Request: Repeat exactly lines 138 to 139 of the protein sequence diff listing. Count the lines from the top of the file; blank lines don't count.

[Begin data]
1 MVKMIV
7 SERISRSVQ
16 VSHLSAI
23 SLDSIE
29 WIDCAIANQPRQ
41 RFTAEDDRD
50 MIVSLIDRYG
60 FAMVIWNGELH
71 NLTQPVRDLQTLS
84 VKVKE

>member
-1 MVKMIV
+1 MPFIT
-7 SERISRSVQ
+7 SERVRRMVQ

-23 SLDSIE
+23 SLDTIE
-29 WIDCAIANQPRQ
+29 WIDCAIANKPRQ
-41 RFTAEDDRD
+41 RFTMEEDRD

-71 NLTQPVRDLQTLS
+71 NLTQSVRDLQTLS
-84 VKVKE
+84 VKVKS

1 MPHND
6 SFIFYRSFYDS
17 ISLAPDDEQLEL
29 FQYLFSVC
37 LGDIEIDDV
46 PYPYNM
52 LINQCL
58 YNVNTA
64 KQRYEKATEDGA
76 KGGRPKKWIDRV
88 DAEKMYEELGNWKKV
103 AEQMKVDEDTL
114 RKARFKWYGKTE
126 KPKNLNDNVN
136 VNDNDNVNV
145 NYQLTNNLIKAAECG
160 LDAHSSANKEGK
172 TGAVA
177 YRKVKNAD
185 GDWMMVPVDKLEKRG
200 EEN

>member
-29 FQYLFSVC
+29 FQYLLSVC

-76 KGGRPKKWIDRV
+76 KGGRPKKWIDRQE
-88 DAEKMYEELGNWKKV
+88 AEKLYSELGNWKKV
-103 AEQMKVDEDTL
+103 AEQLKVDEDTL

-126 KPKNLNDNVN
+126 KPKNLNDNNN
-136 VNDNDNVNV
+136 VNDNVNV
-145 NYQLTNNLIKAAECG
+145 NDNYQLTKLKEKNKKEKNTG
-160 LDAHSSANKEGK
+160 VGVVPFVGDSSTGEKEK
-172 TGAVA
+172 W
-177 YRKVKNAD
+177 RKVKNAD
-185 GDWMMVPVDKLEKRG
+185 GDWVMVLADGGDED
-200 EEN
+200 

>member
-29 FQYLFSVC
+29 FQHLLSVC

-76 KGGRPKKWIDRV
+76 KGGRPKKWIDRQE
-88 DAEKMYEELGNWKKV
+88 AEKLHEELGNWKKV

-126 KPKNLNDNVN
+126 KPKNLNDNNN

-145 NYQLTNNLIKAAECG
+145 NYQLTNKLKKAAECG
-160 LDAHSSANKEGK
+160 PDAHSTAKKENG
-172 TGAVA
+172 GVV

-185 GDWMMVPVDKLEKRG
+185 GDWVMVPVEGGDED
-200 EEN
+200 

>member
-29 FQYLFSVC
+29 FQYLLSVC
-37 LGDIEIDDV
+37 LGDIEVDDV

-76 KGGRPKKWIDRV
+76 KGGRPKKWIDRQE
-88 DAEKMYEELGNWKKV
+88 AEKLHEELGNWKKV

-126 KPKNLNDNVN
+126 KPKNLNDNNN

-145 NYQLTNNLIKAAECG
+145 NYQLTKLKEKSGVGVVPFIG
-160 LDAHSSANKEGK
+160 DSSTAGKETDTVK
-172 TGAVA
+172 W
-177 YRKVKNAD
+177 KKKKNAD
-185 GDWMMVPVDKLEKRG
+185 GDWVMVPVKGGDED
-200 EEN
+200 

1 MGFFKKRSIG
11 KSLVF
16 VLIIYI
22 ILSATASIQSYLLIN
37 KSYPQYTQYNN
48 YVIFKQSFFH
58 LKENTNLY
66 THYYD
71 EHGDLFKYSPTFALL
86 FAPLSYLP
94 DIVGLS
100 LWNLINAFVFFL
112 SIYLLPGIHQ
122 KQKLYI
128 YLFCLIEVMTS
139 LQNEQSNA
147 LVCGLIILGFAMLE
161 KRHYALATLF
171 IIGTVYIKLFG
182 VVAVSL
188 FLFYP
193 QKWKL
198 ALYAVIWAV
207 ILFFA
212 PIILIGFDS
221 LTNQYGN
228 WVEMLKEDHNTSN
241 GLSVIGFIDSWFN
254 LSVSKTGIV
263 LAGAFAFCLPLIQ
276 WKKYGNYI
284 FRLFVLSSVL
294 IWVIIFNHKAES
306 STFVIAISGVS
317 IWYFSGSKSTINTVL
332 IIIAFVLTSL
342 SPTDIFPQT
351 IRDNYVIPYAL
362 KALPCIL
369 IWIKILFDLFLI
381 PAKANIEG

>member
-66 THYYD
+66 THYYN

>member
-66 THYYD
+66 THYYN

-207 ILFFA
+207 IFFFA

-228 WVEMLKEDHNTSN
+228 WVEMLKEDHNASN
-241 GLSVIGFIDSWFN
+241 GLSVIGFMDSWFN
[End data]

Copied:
212 PIILIGFDS
221 LTNQYGN